This new provision was used to protect the building from demolition, following the widely publicized demise of its “sister house,” the Lillie Carroll Jackson Freedom House at 1234 Druid Hill Avenue. The Freedom House was demolished against Lillie Carroll Jackson’s wishes, without community input or CHAP review, in October 2015.

A series of hearings this year resulted in CHAP’s unanimous support of preservation of 1232 Druid Hill Avenue, and they ordered owners to stabilize the crumbling structure. Our District 11 Councilman, Eric Costello, will ask the Baltimore City Council to finalize the landmarking on December 8 at City Hall.

Fire damaged Thurgood Marshall Elementary School
Thurgood Marshall School was damaged by fire this summer.

The National Park Service has plans to resurrect the Thurgood Marshall School (PS 103) on Division Street, after it suffered a devastating fire earlier this year. And the grand and historic Home of the Friendless, at 1313 Druid Hill Avenue, has been sold by the City to a developer who plans to create artist housing and studios. This building was also used as Baltimore City’s first African American Public Health Center in more recent times. It is on the National Register of Historic Places, and we are very grateful to the City for selling it to a local developer for adaptive reuse as The House of ART.

Landscaping has transformed the newly restored Henry Highland Garnet Park at Druid Hill and W. Lafayette. The beautiful design includes planting beds, winding pathways and new park benches, and three large 20th-century iron urns which have been returned to the park. Since its renovation, the park has become a favorite gathering place for community events.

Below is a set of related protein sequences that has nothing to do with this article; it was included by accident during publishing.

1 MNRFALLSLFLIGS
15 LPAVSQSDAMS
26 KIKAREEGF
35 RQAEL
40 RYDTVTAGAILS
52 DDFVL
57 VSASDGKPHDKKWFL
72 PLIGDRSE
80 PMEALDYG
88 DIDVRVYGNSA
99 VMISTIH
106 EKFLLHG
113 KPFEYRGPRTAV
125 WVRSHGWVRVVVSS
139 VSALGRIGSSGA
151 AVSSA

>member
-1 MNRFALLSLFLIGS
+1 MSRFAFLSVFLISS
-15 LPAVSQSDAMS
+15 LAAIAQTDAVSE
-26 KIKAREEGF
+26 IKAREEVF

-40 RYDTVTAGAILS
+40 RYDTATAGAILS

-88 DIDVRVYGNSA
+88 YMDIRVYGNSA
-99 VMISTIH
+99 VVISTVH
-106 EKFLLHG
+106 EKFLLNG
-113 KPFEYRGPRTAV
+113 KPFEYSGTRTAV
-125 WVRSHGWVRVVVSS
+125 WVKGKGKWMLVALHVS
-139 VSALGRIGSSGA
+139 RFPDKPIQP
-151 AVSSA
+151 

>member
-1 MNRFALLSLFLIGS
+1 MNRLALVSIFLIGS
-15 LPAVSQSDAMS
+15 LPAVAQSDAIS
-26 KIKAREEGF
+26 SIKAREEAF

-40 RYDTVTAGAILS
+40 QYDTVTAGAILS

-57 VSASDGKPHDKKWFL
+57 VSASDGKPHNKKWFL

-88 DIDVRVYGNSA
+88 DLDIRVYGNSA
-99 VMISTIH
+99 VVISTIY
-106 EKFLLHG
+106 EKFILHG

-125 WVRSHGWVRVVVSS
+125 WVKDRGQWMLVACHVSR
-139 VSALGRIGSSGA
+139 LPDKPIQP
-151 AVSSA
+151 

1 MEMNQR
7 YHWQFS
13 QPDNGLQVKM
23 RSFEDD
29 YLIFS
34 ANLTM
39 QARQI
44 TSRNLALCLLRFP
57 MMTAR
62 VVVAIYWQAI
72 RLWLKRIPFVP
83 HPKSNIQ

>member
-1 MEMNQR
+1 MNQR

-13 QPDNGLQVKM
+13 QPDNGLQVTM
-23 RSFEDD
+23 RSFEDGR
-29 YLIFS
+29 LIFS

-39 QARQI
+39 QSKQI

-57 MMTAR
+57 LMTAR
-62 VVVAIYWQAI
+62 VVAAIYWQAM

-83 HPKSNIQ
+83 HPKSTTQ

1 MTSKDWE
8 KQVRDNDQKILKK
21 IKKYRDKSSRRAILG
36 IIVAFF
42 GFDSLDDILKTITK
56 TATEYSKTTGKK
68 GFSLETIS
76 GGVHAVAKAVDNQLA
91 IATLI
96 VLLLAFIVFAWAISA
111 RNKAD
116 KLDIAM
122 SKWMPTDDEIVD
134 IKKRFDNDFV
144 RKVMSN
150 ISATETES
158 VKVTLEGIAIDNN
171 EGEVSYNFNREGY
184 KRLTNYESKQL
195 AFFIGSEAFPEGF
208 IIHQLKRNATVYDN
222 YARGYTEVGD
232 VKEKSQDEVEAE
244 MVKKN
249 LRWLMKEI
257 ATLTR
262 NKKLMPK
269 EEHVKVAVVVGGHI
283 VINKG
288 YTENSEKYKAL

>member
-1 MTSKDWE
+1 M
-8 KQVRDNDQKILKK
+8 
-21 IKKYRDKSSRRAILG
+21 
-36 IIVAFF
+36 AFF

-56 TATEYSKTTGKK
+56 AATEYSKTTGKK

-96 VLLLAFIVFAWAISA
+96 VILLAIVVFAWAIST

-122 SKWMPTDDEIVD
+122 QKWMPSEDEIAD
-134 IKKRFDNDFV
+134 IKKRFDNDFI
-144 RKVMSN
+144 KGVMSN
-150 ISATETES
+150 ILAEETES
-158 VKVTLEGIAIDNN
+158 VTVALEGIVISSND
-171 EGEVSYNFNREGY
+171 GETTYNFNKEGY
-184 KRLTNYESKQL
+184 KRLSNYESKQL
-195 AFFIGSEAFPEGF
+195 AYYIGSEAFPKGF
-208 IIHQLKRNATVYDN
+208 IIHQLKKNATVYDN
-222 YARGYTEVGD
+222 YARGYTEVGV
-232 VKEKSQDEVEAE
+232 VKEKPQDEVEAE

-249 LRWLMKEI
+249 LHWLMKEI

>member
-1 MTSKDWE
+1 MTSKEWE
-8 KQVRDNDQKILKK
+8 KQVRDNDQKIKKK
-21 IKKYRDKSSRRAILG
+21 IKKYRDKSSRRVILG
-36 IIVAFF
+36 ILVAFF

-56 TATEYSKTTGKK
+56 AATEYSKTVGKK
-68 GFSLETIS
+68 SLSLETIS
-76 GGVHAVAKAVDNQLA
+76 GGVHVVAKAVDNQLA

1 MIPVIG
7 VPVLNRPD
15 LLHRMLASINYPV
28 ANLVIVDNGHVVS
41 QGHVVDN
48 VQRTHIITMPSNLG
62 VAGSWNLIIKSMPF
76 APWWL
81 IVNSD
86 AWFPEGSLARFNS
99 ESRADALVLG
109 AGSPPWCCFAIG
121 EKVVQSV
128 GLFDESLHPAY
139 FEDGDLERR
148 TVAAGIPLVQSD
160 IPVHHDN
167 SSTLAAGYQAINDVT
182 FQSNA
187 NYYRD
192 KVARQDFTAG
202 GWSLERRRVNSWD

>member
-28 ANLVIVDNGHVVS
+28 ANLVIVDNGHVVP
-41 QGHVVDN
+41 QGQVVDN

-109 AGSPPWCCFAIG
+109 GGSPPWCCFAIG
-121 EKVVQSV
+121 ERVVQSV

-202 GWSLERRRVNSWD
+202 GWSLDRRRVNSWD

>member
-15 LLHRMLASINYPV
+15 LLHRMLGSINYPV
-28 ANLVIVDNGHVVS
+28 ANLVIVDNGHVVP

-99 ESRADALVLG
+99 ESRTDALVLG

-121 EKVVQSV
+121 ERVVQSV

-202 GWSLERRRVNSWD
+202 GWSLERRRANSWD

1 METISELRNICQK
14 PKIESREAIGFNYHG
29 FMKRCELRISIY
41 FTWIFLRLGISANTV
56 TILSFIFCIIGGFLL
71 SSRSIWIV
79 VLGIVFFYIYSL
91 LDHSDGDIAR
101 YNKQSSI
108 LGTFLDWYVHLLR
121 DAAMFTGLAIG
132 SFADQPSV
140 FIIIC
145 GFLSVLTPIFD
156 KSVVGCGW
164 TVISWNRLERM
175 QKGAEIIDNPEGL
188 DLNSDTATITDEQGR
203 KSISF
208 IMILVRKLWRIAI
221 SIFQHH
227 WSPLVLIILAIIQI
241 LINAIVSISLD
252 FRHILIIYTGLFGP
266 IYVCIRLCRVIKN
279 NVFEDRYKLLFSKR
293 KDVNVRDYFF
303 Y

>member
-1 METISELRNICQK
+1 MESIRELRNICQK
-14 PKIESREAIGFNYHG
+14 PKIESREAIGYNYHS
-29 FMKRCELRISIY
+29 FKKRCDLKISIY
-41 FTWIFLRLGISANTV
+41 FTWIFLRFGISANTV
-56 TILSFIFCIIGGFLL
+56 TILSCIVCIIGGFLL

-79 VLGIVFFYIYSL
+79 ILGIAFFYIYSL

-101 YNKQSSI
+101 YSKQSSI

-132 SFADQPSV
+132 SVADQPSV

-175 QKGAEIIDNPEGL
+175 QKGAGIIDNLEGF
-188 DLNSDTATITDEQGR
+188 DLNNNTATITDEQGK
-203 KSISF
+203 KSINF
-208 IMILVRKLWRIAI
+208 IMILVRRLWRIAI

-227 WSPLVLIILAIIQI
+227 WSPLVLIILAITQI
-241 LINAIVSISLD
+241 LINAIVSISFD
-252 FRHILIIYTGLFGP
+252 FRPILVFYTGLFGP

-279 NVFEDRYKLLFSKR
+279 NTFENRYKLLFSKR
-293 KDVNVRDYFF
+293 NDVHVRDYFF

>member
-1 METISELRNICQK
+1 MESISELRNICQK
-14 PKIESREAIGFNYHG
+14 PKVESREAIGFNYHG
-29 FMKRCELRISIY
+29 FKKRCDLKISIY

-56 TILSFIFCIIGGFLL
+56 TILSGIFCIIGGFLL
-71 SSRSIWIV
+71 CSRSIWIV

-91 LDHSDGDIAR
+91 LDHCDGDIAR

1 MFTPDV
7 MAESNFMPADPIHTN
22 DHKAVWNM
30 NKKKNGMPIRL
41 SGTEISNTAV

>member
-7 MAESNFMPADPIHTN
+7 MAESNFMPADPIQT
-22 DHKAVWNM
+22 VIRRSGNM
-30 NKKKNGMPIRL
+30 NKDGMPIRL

Over 200 new trees and tree wells have been planted in Marble Hill and Madison Park with the help of Parks and People, the Baltimore Tree Trust, and many community volunteers.

Baltimore Heritage tour group in front of demolished Freedom House
Baltimore Heritage tour group in front of demolished Freedom House.

Marble Hill, as well as parts of Eutaw Place, are included in the National Park Service’s new Civil Rights Heritage District as well as the Pennsylvania Avenue Heritage Trail. Sold-out historic tours of Marble Hill were conducted by Eli Pousson of Baltimore Heritage this year, and starting in spring 2017, Baltimore Heritage and Marti Pitrelli plan to continue tours of the neighborhood. Tour dates and other events will be announced in the Bulletin.

Please walk over and see the progress being made in Marble Hill, and all the wonderful buildings and parks it contains. Witness for yourself the resurrection of Bolton Hill’s neighbor to the west.

One thought on “New Life for Historic Marble Hill Community

  1. Darryl Carter says:

    Correction Marti: Henry Hall was not a foudenr of the National Aquarium in Baltimore. He was an engineer who was employed by the Provident Hospital which was located across the street from his Mosher Street home. He had an extensive tropical fish collection that had outgrown his house. He decided to donate it to the Baltimore Zoo, currently the Maryland Zoo.However, the zoo felt that the best place for Mr. Hall’s collection would be the Baltimore Aquarium, making his donation the first to be made to this institution. The National Aquarium recognized his contribution years after his passing in the form of a plaque.